027:22:40 Mission Control Roger, Buzz. We noticed the same thing. It's very similar to looking at a light shining on something like a billiard ball or a bowling ball. You get this bright spot in the blue of the water, and that turns it to sort of a grayish color.
    027:22:55 Aldrin Yes. Is there a Navy term for that?
    027:22:59 Mission Control (Laughing) A lot of gray paint.

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    Re: Apollo 11 - 50 years on.

    Some recent and soon to come events:

    026:45:06 Mid-course correction 2
    027:15:24 Collins joking about Aldrin
    027:17:07 Aldrin: View "out of this world"
    027:22:41 Observing zero-phase point of the ocean
    027:27:47 Lovell and Aldrin talk about Gemini
    027:28:43 Armstrong jokes about cramped quarters
    028:08:13 McCandless jokes about PTC
    028:39:22 Eating with music in background
    028:42:18 Music: Bettye Swann - Cover Me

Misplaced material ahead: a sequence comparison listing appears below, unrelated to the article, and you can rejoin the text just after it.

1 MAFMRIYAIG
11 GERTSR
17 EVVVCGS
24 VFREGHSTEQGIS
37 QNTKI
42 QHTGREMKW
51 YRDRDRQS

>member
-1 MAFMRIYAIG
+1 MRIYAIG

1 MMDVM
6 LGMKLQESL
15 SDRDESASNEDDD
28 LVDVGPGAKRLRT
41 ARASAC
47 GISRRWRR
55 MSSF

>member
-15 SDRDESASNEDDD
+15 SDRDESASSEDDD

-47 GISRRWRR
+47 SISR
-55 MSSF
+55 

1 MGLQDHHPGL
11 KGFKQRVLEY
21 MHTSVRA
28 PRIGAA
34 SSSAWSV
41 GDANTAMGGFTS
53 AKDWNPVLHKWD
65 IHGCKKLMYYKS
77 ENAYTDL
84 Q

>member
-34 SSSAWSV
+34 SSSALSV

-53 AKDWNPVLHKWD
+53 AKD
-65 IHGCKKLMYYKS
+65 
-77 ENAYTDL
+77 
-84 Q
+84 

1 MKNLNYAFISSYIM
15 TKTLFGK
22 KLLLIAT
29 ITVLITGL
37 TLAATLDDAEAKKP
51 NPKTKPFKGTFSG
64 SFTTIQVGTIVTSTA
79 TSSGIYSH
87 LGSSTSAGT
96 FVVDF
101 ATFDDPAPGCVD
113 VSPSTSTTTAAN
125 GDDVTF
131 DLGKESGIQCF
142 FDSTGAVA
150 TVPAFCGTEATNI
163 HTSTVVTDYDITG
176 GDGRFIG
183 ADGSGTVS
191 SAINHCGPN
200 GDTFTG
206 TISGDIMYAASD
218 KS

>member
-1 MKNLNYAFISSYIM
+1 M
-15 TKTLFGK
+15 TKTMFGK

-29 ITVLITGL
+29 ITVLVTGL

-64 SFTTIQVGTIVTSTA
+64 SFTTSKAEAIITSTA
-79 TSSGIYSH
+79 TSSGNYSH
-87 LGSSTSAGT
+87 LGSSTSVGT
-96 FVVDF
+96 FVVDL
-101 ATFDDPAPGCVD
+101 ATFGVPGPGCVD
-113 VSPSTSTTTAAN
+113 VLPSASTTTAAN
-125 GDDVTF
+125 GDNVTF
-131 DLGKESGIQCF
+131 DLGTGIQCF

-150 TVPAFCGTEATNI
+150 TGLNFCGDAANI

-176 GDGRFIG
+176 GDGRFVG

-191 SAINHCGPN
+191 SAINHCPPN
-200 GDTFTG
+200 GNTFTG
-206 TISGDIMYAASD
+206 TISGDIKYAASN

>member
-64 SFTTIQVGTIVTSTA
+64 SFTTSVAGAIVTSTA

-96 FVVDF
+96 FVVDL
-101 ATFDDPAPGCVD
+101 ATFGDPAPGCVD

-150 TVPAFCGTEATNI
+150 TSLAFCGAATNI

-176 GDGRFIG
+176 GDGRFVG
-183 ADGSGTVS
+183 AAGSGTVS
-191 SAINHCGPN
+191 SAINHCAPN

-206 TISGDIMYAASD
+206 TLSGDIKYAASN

030:51:25 White team shift starts
    030:51:33 Collins exercising
    030:59:41 Goldstone comm tech discussion about tv signal
    031:22:48 Duke calls Armstrong "Plasticman"
    031:26:45 Collins jokes about being at a high altitude
    032:40:33 Collins jokes about crew using DSKY
    032:50:57 Collins jokes that he can see the runway
    032:53:28 Just past half-way

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    Re: Apollo 11 - 50 years on.

    Thank you for the summary points, I can jump to those points in time when I get home.

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    Re: Apollo 11 - 50 years on.

    027:49:36 Armstrong Okay. Understand that. Install the cabin quick disconnect out of R-6 on the 251 urine connector and verify that the waste dump valve is closed, and say again the last part.
    027:49:59 Mission Control Roger. And then put the waste management overboard drain valve into the DUMP position. Over.
    027:50:13 Armstrong Roger. Put the waste management overboard drain valve to the DUMP position.
    027:50:18 Mission Control Right. That's the one down on panel 251 also. And we'll watch your O2 flow on telemetry down here.
    027:52:48 Armstrong Okay, Houston. That configuration is set up.
    027:52:55 Mission Control 11, this is Houston. Say again, please.
    027:52:59 Armstrong You do have the O2 flow transducer checkout setup accomplished.
    027:53:06 Mission Control Okay. Understand you have opened the drain valve at this time.
    027:53:11 Armstrong That's affirm. It's in DUMP.